Allow me to share the following thoughts in view of the storm raised by Bill 10.
How about introducing a law that empowers the citizenry or consumers to hold Utility Service Providers accountable?
This time it’s ZESCO. Next it could be a communication service provider, a water utility firm, a television service provider or a mobile service provider et cetera.
What if Bill 10 could deliberate on and include this issue which borders on consumers rights and not on political power?
At present, ZESCO seems to be an authority on its own. There’s no way we can continue enduring 18 hours of load shedding on a daily basis with the power being restored about 2300hrs and disconnected as early as 0530hrs.
With a certain number of verifiable appellants obtained either online or other, a Service Provider will be given chance to either attend to the consumers needs or face heavy penalties including loss of employment for top management, revocation of or suspending of an operating license for long periods or other deterrent measures.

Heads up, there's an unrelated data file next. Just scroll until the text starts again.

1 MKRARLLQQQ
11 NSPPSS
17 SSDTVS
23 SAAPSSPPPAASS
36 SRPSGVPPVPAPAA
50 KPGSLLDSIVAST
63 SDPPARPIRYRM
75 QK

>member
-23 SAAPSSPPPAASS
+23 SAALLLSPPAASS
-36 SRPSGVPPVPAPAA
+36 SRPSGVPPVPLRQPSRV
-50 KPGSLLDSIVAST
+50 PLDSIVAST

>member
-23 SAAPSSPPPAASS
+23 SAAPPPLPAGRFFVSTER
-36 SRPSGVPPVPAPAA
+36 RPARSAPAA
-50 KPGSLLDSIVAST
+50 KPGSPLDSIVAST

That to be accompanied by a clause dictating that such matters will be heard and disposed of as a matter national emergency within say 14 working days by the Consumer Protection Unit or Judiciary.
If this is not done, we shall continue to have the likes of carefree service provision as exemplified by ZESCO. At present, ZESCO seems to be an authority on its own. There’s no way we can continue enduring 18 hours of load shedding on a daily basis with the power being restored about 2300hrs and disconnected as early as 0530hrs. The 5 to 6 hours window during which power is available is ill timed as most people will be sleeping. Let this be the last time we are allowing ourselves to be treated so unfairly.
We should consider taking certain powers to the served. This will force Service Providers to improve on delivery. Our legislators should focus on delivering on these essentials than simply worrying about ministers working during elections, government having power to suprintend over BOZ regarding printing of Kwacha, forming a coalition government with an unpopular party etc. These might be important but they should not cause us to lose sight of the other cardinal aspects of our daily lives like power or energy.
Seize the opportunity rendered by Bill 10. Or may this mark the beginning of this debate.
By Chalusa EM
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